The second chink lies in its UI. Despite the fact that the device has a nice 5.5-inch Full HD display (a potent cocktail, I might add) it just doesn’t look particularly attractive. At first, I thought it was the display itself, but web pages look good, and viewing angles are solid. What’s more, you can adjust the colour temperature too, which is something I like.
Then, I realised that it was actually ZenUI. I know that I said in my initial impressions that this version of ZenUI looks much better than the previous ones, but, like Samsung’s TouchWiz, it’s just an incremental improvement. In the grand scheme of things, it still isn’t a look I’m down with. To make matters worse, it still comes with tons of bloatware that you can’t uninstall.
ASUS also improved the ZenFone 3’s camera. Now, it’s a 16-megapixel Sony IMX298 camera with an f/2.0 aperture lens that occupies the back of the smartphone. Is it significantly better than their last camera-centric flagship ZenFone Zoom?
Well, image quality looks pretty good when the lighting is favourable. It can bring out some nice details and exposes rather accurately with little effort. However, I don’t only look at image quality when testing a smartphone’s camera, because a smartphone camera’s usability (the entire package) is far more important.
And when to that, the ZenFone 3 falters. In anything but the brightest of days, the ZenFone 3’s shooter feels sluggish. Low-light shots also lose a lot of detail in the shadow (and in the light) which is a shame when you’re trying to get that nice sunset photo.
Is this an A+ smartphone camera? No, I definitely wouldn’t say so. In fact, I think it’s the least reliable thing about the ZenFone 3 and that’s a shame because the rest of the smartphone is rock solid.
This, then, brings us appropriately into the conclusion. If I had to describe the ZenFone 3 in a single word, it would be reliable. The smartphone does smartphone things really well, so well that I can even forgive the sluggish camera (keep that in mind when you take a photo and you should be OK) and ugly UI.
Logically, there are really no big drawbacks with this handset, especially when you take what this RM1,699 smartphone does brilliantly into consideration. There’s even a smaller 5.2-inch version priced at RM1,499 for those with smaller hands. In a practical situation, ASUS has made a great smartphone and you probably wouldn’t regret buying one.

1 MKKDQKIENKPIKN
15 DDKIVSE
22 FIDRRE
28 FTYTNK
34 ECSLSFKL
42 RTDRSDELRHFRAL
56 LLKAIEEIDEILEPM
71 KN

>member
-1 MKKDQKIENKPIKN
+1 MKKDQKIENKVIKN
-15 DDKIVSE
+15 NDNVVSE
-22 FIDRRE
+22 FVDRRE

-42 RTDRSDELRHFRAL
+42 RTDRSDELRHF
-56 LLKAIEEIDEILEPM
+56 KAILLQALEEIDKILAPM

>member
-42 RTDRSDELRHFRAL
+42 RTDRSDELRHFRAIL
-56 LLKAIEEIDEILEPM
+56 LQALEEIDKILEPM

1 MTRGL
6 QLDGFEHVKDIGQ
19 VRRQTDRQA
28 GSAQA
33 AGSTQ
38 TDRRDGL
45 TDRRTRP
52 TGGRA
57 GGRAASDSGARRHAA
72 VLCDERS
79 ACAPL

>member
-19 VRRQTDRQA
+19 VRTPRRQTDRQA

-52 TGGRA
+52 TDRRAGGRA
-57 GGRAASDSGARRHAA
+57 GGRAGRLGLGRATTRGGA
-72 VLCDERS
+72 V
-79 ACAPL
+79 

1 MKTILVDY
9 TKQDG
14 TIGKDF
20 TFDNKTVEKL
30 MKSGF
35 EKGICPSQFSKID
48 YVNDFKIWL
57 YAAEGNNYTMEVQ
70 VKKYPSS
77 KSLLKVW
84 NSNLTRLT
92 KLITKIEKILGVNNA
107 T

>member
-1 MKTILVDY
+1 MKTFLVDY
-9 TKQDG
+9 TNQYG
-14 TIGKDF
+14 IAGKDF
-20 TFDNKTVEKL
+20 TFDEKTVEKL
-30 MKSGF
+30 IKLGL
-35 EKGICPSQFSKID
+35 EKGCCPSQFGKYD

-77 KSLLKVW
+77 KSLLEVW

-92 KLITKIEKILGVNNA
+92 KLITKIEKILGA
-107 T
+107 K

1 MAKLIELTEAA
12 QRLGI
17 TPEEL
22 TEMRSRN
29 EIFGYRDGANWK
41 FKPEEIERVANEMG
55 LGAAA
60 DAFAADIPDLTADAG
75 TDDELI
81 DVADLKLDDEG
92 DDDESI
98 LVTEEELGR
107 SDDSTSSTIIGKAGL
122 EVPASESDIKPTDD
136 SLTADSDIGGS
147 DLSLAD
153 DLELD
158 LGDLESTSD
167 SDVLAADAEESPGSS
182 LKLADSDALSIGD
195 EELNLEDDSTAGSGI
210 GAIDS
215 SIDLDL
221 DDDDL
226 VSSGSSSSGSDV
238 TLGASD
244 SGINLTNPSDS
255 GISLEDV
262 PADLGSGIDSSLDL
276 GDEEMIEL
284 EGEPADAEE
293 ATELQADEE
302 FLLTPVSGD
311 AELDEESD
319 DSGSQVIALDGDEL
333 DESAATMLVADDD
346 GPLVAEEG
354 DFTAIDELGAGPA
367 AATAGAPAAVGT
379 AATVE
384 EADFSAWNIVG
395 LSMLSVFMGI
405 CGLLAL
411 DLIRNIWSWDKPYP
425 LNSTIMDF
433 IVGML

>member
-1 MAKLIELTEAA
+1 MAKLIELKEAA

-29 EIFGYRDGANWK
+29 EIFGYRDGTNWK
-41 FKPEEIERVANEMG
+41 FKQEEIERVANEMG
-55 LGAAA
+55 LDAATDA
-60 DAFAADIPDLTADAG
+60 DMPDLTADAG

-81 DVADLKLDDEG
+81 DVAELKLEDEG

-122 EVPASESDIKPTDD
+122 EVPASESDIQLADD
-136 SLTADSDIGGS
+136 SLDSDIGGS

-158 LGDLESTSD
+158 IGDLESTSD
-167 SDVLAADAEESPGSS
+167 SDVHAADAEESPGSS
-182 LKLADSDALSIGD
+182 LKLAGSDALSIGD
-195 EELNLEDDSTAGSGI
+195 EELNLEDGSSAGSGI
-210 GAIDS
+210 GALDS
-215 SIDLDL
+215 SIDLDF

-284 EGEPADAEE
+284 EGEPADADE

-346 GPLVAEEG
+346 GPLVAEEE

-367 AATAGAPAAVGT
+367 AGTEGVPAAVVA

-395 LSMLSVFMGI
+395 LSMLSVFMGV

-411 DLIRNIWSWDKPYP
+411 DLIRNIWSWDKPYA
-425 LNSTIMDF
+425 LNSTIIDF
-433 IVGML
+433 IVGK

That said, here are my issues with the device. On paper, the metal and glass build should mean a good looking smartphone, but it just doesn’t appeal to me. The handset’s footprint is a little too wide, the capacitive keys are not backlit, it slides off nearly every surface I put it on and I really dislike the CD-pattern design — also known as the concentric circles — on the front and back of this gold version.
The biggest strength of the old ZenFones was that they were very affordable and very reliable devices — you get a lot of smartphone for your money. The ZenFone 3, on the other hand, comes with a hefty RM1,699 price tag. Sure, you are getting an arguably better phone made from better materials, but if you’re spending this much money on a device, it needs to go beyond being just reliable and good. It also needs to make you feel special. And that’s something the ZenFone 3 just doesn’t do.
I was very impressed with the camera’s ability to take this motorcycle picture. It was just a quick lift and snap, yet the photo turned out very nicely. Unfortunately, this only happens when the lighting is good.